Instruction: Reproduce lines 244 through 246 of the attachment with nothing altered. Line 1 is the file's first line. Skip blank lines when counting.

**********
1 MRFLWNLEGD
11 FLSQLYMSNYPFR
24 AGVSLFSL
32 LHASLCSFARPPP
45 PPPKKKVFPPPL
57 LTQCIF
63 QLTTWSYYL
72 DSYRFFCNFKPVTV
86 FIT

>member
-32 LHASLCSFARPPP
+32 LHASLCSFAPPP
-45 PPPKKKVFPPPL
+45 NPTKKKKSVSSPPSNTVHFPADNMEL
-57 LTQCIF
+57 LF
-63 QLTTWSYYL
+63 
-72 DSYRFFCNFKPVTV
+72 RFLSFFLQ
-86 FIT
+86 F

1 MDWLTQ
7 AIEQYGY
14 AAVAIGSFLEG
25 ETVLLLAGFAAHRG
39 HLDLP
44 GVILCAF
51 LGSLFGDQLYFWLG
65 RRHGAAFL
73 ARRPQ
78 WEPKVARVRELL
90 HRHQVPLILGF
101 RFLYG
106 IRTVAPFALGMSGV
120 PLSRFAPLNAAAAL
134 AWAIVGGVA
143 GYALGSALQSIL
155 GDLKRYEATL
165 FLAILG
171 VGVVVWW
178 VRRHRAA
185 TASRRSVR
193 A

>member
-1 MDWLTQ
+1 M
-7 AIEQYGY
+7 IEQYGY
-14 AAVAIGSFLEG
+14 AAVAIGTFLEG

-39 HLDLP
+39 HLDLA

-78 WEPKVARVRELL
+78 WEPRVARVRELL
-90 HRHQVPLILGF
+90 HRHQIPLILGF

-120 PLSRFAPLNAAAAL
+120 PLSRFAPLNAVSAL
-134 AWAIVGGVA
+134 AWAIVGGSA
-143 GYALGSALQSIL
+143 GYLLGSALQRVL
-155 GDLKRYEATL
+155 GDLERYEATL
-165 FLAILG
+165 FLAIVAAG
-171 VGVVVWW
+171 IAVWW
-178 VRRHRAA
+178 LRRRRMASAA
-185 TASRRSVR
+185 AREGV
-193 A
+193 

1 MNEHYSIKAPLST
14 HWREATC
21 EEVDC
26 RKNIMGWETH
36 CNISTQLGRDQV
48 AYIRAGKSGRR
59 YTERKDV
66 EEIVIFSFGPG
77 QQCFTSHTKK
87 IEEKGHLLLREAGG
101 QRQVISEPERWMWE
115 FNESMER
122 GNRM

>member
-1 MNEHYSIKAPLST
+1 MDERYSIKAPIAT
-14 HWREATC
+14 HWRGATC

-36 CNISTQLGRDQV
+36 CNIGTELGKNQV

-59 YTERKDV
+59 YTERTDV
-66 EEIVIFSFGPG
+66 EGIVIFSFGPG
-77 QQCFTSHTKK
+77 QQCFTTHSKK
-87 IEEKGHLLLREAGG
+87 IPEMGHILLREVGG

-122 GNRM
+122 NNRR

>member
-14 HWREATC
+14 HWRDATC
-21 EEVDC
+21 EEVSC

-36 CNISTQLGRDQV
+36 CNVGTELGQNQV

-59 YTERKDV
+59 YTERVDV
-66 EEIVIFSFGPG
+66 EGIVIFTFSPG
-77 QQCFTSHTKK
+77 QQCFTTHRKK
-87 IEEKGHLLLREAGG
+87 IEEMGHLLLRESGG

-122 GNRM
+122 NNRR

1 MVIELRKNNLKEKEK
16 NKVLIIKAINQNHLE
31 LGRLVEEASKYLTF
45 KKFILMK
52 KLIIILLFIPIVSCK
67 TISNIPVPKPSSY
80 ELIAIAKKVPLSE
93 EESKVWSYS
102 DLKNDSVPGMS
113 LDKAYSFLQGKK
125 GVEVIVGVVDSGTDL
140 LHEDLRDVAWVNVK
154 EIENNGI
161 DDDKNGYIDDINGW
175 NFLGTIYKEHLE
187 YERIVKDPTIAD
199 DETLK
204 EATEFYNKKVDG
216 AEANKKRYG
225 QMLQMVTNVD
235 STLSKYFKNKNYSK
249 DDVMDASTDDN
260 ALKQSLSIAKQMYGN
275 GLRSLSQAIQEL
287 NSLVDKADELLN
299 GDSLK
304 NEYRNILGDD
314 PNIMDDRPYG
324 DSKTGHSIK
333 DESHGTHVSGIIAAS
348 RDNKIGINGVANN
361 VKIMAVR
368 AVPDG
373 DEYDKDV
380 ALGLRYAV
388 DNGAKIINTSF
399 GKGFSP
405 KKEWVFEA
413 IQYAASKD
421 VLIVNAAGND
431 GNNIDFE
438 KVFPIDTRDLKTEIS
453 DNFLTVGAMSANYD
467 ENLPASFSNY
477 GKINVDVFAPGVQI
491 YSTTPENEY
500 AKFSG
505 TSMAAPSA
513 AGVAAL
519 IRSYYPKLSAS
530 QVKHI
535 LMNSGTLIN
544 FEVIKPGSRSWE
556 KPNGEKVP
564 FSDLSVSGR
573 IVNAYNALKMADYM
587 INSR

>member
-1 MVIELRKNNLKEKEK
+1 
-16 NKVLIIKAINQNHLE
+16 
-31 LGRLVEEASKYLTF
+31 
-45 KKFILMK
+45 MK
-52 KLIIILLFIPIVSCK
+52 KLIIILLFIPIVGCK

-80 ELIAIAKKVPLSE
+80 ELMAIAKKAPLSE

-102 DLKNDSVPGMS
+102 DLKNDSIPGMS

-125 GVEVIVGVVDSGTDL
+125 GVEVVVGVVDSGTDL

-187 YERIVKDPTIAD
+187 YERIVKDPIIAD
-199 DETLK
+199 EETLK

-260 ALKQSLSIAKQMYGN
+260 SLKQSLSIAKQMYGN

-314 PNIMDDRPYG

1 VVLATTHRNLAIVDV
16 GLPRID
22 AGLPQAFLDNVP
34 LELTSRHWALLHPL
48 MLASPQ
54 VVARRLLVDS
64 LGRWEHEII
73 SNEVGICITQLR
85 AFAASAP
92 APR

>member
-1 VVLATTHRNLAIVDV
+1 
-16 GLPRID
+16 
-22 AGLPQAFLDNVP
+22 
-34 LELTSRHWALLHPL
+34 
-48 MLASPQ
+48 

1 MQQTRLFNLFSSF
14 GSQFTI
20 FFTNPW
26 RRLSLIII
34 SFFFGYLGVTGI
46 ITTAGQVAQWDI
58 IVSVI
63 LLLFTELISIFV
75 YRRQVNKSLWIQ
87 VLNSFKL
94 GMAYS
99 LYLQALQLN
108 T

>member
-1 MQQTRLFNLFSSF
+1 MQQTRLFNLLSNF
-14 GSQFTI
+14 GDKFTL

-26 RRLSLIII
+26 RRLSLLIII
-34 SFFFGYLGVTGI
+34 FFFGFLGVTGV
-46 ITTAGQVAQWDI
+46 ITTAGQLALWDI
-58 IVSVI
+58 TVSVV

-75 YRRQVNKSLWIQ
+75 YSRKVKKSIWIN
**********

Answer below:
+26 RRLSLLIII
-34 SFFFGYLGVTGI
+34 FFFGFLGVTGV